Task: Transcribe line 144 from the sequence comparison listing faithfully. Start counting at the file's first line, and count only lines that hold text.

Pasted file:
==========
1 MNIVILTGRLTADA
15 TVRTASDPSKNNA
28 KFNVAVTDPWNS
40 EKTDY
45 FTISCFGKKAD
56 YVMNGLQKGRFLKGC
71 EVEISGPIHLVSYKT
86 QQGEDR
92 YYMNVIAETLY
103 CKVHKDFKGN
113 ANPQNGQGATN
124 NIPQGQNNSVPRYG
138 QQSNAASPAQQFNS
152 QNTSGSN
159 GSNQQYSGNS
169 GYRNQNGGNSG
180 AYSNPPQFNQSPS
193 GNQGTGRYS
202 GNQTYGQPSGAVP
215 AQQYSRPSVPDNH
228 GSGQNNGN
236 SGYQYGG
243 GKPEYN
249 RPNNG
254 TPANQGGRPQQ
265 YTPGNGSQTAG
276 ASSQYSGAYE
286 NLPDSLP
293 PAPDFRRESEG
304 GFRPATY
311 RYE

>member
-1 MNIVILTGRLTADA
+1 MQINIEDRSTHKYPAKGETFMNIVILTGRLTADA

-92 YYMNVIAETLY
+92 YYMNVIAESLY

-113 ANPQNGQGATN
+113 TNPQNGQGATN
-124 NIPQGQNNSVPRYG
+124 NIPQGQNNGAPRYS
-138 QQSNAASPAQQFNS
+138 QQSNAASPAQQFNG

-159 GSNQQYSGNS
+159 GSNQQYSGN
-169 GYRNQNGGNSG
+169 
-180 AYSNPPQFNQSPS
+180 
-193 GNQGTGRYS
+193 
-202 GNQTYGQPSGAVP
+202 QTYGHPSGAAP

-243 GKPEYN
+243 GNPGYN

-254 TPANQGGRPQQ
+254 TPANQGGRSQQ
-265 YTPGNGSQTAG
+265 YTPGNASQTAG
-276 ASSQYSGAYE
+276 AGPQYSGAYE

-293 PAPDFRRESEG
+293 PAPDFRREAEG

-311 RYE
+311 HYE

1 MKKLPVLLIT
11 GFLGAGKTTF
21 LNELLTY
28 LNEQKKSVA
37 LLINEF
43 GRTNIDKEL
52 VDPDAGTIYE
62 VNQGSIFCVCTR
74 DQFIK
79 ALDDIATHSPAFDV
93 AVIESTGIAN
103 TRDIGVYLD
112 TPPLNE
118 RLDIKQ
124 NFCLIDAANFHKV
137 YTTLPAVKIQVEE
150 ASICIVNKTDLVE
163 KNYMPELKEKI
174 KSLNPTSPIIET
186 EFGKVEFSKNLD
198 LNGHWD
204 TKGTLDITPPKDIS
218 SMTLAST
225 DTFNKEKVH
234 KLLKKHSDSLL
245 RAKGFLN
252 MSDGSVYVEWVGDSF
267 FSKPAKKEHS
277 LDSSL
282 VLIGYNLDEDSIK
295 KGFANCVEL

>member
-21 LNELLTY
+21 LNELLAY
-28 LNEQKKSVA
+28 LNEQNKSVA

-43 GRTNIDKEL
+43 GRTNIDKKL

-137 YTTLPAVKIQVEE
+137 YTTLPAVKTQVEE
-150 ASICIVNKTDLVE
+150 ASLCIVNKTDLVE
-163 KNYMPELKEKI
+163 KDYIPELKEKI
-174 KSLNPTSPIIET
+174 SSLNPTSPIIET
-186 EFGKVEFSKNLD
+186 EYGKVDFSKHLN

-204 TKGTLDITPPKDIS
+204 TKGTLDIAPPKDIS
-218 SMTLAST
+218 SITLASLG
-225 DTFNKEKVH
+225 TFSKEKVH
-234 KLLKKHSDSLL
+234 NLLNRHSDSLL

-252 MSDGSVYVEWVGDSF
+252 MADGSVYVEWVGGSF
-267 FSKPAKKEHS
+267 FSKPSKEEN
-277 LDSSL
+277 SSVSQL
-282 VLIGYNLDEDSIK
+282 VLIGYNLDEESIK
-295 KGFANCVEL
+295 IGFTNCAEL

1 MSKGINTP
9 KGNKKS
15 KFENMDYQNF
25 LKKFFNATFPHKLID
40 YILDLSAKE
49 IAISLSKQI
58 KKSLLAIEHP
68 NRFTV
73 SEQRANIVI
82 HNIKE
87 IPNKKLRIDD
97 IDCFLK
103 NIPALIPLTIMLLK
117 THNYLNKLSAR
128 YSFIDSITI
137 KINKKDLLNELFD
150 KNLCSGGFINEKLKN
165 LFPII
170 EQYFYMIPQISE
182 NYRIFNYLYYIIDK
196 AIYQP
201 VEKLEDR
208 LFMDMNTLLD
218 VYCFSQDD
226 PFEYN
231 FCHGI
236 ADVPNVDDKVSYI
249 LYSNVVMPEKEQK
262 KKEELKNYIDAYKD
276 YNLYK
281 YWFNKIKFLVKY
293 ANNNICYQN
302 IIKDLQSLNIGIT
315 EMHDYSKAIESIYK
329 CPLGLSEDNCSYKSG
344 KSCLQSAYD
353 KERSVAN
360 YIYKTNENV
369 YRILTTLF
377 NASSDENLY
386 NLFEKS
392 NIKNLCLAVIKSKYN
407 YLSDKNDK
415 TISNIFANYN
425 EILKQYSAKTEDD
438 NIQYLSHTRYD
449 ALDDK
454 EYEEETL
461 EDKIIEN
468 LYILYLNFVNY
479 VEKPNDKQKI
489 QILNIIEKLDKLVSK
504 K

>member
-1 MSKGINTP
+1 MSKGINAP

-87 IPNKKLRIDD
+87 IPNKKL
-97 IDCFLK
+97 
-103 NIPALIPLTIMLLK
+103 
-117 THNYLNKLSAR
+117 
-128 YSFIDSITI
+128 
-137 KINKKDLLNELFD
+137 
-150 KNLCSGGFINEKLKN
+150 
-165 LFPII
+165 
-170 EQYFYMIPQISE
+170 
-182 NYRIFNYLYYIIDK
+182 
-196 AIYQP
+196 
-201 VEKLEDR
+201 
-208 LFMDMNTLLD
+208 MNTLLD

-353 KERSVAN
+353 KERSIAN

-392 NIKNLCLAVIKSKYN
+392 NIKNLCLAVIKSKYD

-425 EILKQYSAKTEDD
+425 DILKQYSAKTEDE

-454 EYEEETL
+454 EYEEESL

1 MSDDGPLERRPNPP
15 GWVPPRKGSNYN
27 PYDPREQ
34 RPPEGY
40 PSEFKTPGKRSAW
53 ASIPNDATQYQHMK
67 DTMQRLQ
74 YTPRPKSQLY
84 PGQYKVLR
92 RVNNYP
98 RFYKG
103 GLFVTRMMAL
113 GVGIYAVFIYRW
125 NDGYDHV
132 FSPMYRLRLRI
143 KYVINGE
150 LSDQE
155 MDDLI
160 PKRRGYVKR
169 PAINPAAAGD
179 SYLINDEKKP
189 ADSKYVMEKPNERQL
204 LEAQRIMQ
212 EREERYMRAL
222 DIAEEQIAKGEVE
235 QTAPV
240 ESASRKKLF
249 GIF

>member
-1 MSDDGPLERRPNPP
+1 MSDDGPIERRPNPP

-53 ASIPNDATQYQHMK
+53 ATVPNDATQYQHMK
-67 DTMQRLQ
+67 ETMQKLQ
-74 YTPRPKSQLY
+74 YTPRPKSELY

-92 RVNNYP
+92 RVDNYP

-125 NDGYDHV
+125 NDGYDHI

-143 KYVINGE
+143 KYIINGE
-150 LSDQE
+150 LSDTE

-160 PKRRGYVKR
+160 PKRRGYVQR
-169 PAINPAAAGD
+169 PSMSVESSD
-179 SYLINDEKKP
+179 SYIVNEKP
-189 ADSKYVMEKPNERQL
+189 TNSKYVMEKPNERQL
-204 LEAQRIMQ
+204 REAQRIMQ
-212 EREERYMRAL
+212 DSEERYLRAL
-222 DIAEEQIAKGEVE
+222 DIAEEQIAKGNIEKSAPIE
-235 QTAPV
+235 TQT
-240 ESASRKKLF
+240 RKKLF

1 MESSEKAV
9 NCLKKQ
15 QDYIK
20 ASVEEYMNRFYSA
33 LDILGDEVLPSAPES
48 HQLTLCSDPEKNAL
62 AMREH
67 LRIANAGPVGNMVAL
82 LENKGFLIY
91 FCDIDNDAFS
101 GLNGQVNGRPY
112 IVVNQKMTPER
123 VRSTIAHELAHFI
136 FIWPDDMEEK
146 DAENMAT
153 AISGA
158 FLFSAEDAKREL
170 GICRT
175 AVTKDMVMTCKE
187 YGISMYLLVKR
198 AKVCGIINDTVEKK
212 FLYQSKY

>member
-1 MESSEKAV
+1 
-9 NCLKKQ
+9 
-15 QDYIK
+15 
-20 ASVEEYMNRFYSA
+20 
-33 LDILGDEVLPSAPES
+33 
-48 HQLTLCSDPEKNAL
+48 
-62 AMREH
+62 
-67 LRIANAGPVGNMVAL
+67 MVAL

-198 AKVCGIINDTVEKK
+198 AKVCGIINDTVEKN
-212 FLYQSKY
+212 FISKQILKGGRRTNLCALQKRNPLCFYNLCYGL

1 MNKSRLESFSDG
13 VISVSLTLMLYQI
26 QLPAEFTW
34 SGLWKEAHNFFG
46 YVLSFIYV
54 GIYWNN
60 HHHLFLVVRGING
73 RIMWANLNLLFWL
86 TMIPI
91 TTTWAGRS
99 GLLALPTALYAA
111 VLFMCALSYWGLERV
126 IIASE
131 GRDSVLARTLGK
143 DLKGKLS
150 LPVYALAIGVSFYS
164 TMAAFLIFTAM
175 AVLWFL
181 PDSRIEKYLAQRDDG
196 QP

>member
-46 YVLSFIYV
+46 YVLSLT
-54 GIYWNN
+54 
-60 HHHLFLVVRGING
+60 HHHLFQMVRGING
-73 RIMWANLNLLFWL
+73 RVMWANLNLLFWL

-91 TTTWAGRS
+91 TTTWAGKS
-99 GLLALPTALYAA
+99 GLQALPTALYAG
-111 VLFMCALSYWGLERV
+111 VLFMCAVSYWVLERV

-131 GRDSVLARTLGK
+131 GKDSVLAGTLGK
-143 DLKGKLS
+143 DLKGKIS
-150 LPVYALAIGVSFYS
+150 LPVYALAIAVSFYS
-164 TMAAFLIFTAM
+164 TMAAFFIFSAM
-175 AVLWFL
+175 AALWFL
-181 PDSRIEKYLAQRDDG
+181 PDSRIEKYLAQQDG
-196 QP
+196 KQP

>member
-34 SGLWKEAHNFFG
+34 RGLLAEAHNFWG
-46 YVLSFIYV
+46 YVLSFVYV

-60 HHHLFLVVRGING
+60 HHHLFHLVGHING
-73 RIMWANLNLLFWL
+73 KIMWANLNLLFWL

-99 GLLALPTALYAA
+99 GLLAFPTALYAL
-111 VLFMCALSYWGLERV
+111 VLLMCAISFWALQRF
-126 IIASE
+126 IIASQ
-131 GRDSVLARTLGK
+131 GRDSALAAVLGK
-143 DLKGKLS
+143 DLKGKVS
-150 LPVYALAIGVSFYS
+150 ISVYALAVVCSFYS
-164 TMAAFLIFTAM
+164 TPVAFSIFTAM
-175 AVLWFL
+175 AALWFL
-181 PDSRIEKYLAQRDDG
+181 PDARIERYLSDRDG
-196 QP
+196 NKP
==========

117 THNYLNKLSAR